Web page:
Part 2 of 3

Choppy water for ship repair workers over budget crisis

By BILL BARTEL | The Virginian-Pilot | Published: February 19, 2013

Tom Taylor has trouble sleeping most nights because he worries about what might happen to the 100-plus employees at his ship repair business

"If all these cuts come, I could be down to as low as 15 or 20 people," said Taylor, whose MF&B Marine in Chesapeake is near the private Elizabeth River shipyards that work on Navy vessels.

"The hardest for me - being a small business - is the employees are also friends. They hear stuff on the news. The problem of this is I don't know what to tell them.

"It's tearing at me," he said. "I've never laid off a person in all the years of doing this."

Taylor's angst is shared throughout Hampton Roads by scores of business operators and thousands of skilled workers as they wait to see whether the Navy will lock in place plans to cancel or delay billions of dollars' worth of ship maintenance and construction projects.

About 40,000 people in Hampton Roads work in the ship repair industry, according to the Virginia Ship Repair Association. Roughly half are employed by the behemoth Newport News Shipbuilding, the only place in the United States that builds and refuels aircraft carriers.

The cancellations would interrupt a carefully orchestrated cycle of ship repairs, overhauls and modernization projects intended to keep the Navy's warships in top condition.

Military and industry officials say that delaying the repairs and upgrades will make the work - which must be done eventually - more expensive, and that the wait could shorten a ship's service life. Warships whose overhauls are canceled in 2013 might have to wait years for another opportunity because others will need servicing in the meantime. Those delays can heighten the chance of system failures and put more stress on aging equipment, industry officials said.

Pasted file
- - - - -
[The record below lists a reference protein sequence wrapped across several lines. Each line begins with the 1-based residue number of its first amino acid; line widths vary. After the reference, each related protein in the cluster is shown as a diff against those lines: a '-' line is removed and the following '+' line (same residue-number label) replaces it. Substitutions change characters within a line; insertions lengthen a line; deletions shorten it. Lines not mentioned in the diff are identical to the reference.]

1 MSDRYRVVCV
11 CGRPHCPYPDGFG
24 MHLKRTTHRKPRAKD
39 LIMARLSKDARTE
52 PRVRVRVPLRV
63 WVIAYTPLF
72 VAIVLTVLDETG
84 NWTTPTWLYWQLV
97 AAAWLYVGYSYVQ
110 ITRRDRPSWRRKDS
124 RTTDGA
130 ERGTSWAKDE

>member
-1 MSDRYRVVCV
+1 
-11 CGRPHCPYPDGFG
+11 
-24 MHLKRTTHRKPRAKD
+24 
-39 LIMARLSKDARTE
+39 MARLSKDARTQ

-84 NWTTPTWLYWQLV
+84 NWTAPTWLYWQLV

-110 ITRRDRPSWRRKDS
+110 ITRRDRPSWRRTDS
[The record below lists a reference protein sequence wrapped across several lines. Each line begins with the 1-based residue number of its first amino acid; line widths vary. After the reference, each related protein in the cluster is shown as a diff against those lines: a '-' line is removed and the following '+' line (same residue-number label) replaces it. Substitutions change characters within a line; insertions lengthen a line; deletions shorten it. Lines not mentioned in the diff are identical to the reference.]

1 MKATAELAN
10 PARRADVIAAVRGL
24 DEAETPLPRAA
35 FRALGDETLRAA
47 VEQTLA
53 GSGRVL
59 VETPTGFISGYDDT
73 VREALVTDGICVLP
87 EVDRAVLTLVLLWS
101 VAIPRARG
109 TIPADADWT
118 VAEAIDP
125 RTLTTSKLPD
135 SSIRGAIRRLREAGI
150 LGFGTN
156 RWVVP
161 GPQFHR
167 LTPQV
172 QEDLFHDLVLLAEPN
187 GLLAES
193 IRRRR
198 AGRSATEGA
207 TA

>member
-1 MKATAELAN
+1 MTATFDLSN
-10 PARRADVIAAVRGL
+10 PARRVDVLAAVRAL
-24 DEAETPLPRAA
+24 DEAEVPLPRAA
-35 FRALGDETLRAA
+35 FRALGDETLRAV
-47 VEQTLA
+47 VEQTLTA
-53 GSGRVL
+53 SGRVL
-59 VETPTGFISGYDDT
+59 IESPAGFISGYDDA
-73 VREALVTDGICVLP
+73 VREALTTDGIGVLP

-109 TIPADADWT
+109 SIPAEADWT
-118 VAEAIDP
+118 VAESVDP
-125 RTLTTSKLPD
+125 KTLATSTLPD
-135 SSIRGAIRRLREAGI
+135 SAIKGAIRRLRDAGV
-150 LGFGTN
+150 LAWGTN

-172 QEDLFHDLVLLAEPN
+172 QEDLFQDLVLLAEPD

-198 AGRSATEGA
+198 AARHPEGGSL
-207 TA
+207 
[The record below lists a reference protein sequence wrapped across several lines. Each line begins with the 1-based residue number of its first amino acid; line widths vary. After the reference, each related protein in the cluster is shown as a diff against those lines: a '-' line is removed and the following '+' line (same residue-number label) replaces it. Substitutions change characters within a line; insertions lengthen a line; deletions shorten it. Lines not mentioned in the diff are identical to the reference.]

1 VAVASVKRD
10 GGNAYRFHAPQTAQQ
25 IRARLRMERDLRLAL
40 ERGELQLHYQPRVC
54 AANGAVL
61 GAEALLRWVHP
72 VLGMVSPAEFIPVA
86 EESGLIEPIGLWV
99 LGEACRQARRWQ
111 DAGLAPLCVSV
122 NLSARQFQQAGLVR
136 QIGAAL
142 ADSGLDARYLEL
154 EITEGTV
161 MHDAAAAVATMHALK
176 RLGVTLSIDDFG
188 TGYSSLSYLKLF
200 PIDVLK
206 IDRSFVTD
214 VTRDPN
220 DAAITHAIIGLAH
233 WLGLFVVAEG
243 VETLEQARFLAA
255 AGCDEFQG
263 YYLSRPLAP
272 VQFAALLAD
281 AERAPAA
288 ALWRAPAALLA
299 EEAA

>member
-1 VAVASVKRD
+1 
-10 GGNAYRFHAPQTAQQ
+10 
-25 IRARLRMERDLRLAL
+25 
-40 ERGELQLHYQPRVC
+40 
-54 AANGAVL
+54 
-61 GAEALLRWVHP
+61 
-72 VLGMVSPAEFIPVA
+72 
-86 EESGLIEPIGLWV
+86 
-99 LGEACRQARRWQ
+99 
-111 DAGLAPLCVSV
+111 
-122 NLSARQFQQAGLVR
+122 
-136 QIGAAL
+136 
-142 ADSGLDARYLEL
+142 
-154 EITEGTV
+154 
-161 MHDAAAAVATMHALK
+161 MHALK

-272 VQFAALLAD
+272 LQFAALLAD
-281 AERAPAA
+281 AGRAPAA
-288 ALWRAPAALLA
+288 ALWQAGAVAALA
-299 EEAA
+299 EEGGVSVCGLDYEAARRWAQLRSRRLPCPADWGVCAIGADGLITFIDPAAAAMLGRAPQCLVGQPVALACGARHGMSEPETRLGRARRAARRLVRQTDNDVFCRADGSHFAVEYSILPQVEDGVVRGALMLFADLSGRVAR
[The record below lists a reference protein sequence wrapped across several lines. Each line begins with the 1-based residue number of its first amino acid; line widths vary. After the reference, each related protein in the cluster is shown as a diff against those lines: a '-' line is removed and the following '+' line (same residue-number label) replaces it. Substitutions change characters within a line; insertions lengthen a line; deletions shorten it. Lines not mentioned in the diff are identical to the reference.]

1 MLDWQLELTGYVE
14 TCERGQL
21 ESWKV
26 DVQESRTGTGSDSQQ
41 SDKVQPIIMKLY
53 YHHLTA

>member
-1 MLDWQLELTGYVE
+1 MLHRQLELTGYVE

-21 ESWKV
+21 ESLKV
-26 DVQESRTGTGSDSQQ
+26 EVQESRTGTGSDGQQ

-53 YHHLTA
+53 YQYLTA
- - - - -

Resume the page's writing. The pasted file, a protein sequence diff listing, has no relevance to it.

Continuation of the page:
Also at stake is the survival of many small, specialized businesses like Taylor's company that don't have deep enough pockets to stay afloat without Navy contracts.

Another concern: Skilled workers, including welders, pipefitters, and sheet metal workers, could migrate to jobs outside Hampton Roads if the military cuts come to pass. These workers, who spend years learning their craft, are an average age of 54. Their pay averages about $20 an hour, which equates to $41,000 a year, plus the chance to earn overtime.

Michael Patterson, a pipefitter at BAE Systems in Norfolk and president of International Brotherhood of Boilermakers Local 684, said the union anticipates that at least 600 of its 1,027 members at the Norfolk yard might be laid off. "It could be catastrophic," he said. "I mean, some of them live week-to-week."

Until recently, Patterson said, it appeared many BAE workers didn't believe the Navy would cut funding.

"I heard people talking in hopeful voices saying, 'Aw, the government's not going to let that happen,' " Patterson said. "But it looks like it's going to happen and it doesn't make sense."

Top Navy officers and the leaders of larger firms, such as BAE, that have the resources to weather a downturn say the potential loss of expert workers is troubling.

"They have a tremendously marketable skill. And if they go to another industry, we're not going to get them back," said Bill Clifford, president of BAE Systems Ship Repair. "If we lay them off for months and turn the key back on, they may not be there."

The defense cuts will begin in March, Pentagon officials have said, unless Congress can reach agreement on steps to block or mitigate the budget reductions.

The reductions - and many other cuts in operations, construction and personnel - are driven by political stalemates involving a divided Congress and the White House that will come to a head next month.

When Congress was unable to agree on an annual federal budget, it approved a short-term spending plan - a continuing resolution - to keep paying Washington's bills until March 27. The short-term spending numbers are based on 2012 budget figures, not the slightly larger budget that Navy leaders anticipated. Before the resolution expires in late March, Congress must decide how to fund the remainder of the fiscal year.

If lawmakers don't authorize extra funds or allow the Navy to shift money from other accounts to keep up ship maintenance, the repairs would be canceled to help the service make up a $4.6 billion shortfall.

A second set of cuts is also bearing down.

If Congress doesn't intercede, the Navy will have to chop an additional $4 billion between March and Oct. 1 - part of more than $1 trillion in automatic reductions, applied across the federal budget, to occur over 10 years. Known as the sequester, the cuts affect a wide range of military functions, including overseas operations and some ship overhauls. They are set to begin March 1.